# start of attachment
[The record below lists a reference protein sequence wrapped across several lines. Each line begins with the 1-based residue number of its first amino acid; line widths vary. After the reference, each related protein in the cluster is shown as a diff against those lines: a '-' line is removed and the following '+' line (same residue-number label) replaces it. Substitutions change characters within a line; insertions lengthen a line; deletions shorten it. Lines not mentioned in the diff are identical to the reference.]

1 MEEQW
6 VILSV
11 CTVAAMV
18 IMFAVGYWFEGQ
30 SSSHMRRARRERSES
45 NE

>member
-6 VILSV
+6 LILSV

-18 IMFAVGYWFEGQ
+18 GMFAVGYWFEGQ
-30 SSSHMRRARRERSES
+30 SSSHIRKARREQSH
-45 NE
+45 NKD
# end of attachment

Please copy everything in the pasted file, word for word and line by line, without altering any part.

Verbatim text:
[The record below lists a reference protein sequence wrapped across several lines. Each line begins with the 1-based residue number of its first amino acid; line widths vary. After the reference, each related protein in the cluster is shown as a diff against those lines: a '-' line is removed and the following '+' line (same residue-number label) replaces it. Substitutions change characters within a line; insertions lengthen a line; deletions shorten it. Lines not mentioned in the diff are identical to the reference.]

1 MEEQW
6 VILSV
11 CTVAAMV
18 IMFAVGYWFEGQ
30 SSSHMRRARRERSES
45 NE

>member
-6 VILSV
+6 LILSV

-18 IMFAVGYWFEGQ
+18 GMFAVGYWFEGQ
-30 SSSHMRRARRERSES
+30 SSSHIRKARREQSH
-45 NE
+45 NKD